Walking into the offices of a company called Phytosynthetix, you might expect to be greeted with something that looks like it was lifted out of an action movie set far in the future, but that’s not what you’ll find at this Athens-headquartered unit. Instead of robot assistants, 30-foot tall ceilings and a lot of egg-shaped furniture, you’ll just find Erico Mattos, tucked among laboratories and other startups, and with him possibly the future of indoor agriculture.
Erico came to Athens from Sao Paulo, Brazil to study Crop and Soil Science due in large part to a good sense of timing. On meeting representatives from the University of Georgia while deciding where to study for his doctorate, Mattos says “They were looking for someone and I had all the requirements at the right time.” During his time in their PhD program, the academic team Erico was part of applied for and was granted two patents for the technologies he was developing.
Drawing from this research, Erico and his co-founder Ryan Hunt began Phytosynthetix with the hypothesis that you could increase a plant’s photosynthetic efficiency by controlling its light supply. One of the ideas was to control crops’ flowering with a mixture of red and far red light. After completing a research project partially funded by a grant from the Center of Innovation for Agribusiness, Erico and his team in partnership with the University of Georgia laboratory of horticultural physiology discovered something they believe to be even more valuable.
Based on a work developed by PhD student Shuyang Zhen and Dr. Marc van Iersel “We found that by adding these different amounts of far red light, the photosynthetic capacity of the plants increases” Erico said.
The reason for this photosynthetic increase, Erico states, is a phenomenon known as the Emerson Effect, which states that plants’ rate of photosynthesis was highest when exposed to both shorter and higher wavelengths of light, concluding that there are two different photosystems involved in photosynthesis.
The Emerson Effect is important to the founding of Phytosynthetix for one main reason: as we increasingly move toward Controlled Environment Agriculture as a viable source of food, there are a myriad of small technical problems that must first be solved. Among these problems is the reality that while white LED lights give off the full visible spectrum of light, they do not emit far red light.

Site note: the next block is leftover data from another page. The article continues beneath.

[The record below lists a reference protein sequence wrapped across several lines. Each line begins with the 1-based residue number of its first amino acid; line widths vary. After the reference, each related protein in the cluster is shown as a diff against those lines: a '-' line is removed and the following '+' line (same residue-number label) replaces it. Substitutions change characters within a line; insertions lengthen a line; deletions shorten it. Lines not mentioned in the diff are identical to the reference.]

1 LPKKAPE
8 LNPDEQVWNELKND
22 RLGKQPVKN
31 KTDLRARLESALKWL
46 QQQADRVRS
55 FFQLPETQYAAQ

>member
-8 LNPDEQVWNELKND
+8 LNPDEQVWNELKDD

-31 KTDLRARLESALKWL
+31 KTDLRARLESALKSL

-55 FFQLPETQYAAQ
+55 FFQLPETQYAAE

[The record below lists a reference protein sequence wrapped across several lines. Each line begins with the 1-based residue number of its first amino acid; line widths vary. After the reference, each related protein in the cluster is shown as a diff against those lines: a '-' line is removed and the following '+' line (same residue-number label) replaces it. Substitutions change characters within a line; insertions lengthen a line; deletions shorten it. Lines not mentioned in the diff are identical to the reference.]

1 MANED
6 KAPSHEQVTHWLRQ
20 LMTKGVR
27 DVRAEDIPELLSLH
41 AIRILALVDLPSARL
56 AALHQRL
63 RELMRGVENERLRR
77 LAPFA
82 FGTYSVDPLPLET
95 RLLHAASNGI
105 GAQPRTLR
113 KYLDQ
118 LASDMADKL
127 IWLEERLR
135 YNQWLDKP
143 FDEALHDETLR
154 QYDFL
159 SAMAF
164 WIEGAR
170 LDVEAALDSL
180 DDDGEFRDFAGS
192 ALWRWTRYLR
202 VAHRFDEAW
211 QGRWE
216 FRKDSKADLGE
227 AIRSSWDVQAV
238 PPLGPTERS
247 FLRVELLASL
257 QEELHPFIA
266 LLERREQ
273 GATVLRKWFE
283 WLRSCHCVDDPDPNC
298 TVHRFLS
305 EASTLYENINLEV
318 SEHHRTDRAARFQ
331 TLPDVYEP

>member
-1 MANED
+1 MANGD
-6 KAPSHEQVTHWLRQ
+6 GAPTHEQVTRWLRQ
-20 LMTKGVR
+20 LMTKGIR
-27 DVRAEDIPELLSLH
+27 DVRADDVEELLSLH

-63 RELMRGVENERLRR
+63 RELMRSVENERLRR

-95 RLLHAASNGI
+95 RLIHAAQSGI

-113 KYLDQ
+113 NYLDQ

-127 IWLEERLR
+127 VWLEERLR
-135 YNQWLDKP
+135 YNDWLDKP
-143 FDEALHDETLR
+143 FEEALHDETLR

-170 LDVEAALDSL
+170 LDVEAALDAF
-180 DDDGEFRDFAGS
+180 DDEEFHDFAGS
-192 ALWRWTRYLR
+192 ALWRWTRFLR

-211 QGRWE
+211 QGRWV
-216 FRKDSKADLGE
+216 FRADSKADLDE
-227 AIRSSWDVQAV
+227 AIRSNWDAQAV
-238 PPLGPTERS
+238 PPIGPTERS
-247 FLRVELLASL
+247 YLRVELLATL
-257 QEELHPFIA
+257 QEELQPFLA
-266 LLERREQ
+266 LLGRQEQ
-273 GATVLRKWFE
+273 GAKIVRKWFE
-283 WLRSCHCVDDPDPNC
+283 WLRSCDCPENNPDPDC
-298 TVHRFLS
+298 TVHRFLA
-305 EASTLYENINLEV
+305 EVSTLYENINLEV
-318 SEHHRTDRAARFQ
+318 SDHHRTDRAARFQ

Because of this, Phytosynthetix has set about to create a lighting fixture for controlled-environment spaces that contains both full spectrum LEDs and far red LEDs, increasing the photosynthetic capabilities of any plant that grows under it. And because energy costs currently make it cost-ineffective to grow food indoors on a large scale, Erico and the Phytosynthetix team have shifted their focus to greenhouses.
Phytosynthetix is currently testing a supplemental lighting system for greenhouses that senses the amount of available ambient light, and depending on how much or little light is available, supplements it with its system of full spectrum LEDs and far red LEDs.
“In a greenhouse,” Erico says, “they know what they are doing, they know their costs. So introducing a supplemental lighting system, which will work in conjunction with the sun, really drops the costs of running the system.”
By introducing this supplemental lighting system, they believe it can take the only unpredictable variable in a greenhouse growing system, light, and make it a known quantity. While Erico doesn’t see indoor agriculture replacing traditional farming any time soon, he does believe that this technology is a capable supplement.
Phytosynthetix is currently developing a software platform to tap into the Internet of Things in order to better predict when supplemental light is needed, and when energy cost is lowest – further lowering the cost to grow food in these controlled environments.
If Phytosynthetix has any say about it, the future is looking pretty bright.
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